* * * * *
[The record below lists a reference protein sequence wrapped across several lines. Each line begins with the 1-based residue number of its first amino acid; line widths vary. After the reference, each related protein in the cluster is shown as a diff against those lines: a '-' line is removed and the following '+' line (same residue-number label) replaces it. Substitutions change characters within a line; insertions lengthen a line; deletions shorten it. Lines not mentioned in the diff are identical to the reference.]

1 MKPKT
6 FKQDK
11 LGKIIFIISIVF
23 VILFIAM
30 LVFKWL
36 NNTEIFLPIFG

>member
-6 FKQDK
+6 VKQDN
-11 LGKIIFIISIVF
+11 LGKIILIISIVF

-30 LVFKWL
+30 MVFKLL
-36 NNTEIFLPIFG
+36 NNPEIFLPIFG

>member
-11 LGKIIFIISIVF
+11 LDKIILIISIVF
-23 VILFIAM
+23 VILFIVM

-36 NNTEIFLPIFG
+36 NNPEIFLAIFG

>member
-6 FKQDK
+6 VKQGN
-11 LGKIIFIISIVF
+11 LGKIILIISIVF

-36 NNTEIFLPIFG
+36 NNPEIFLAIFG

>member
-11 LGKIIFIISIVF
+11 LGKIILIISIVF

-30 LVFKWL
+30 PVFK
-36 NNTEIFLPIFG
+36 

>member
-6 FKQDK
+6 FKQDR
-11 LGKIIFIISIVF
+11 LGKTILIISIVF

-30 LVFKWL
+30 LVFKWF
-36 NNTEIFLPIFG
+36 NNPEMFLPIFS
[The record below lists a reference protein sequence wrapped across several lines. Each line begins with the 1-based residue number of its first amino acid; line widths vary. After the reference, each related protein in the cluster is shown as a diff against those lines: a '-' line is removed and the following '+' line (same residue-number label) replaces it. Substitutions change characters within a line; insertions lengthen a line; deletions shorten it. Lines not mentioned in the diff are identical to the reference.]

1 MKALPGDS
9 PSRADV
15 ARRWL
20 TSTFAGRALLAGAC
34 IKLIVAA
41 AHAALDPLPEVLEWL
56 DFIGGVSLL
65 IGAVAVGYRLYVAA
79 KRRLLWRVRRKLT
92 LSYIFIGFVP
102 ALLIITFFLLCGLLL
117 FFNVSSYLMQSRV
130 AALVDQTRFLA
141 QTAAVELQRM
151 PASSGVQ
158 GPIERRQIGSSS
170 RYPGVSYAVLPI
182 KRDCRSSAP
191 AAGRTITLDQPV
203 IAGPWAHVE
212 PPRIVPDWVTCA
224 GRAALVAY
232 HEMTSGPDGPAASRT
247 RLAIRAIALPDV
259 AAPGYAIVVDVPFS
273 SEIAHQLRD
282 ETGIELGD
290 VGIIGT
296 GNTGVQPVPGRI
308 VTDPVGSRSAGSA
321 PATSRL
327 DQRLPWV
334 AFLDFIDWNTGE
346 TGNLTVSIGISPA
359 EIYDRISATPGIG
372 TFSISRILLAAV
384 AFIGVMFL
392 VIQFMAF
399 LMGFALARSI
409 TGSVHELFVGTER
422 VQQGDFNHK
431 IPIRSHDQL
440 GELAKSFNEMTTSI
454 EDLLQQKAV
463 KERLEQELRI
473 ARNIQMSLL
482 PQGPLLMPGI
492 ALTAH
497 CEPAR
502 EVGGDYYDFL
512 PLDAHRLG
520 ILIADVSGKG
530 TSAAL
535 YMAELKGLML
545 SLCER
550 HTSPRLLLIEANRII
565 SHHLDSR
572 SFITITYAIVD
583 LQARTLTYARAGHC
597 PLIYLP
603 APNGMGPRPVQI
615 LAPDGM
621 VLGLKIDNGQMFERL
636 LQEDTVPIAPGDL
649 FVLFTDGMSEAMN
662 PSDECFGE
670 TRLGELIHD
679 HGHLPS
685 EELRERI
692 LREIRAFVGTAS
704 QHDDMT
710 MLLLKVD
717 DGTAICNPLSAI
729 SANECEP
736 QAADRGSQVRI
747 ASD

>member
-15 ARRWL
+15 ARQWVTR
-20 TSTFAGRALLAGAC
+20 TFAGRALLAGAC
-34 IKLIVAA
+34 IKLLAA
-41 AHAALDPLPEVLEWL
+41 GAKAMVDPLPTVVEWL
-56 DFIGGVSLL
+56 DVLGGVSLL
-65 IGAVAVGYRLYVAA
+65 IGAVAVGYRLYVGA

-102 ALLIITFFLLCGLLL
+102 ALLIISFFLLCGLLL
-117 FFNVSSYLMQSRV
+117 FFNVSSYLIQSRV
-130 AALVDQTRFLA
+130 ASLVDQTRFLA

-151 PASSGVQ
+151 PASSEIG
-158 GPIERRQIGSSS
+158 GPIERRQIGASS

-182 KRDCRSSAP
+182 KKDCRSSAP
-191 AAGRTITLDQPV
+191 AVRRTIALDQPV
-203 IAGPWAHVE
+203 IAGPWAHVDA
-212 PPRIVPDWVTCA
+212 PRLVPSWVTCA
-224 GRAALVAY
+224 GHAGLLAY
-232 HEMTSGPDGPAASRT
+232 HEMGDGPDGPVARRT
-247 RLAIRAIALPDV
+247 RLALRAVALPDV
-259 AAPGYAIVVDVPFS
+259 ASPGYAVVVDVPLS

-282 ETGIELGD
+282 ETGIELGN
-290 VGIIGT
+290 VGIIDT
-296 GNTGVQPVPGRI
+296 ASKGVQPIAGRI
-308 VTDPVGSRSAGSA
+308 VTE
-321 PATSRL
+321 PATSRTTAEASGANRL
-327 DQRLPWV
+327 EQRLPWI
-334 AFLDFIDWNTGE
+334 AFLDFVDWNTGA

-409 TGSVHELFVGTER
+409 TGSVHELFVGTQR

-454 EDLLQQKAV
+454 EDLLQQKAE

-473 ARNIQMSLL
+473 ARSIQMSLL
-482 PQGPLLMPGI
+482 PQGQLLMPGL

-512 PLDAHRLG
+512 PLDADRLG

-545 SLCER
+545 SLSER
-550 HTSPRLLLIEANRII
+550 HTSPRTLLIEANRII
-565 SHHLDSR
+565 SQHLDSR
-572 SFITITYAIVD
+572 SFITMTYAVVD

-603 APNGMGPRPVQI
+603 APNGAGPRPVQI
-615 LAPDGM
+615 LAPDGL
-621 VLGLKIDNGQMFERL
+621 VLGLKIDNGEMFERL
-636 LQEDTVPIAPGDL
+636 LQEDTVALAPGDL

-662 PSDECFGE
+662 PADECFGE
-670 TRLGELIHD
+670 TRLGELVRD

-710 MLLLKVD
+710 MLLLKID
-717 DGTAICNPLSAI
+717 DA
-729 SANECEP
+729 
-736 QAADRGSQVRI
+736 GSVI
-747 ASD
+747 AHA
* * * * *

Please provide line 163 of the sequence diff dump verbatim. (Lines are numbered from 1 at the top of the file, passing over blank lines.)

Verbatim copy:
-282 ETGIELGD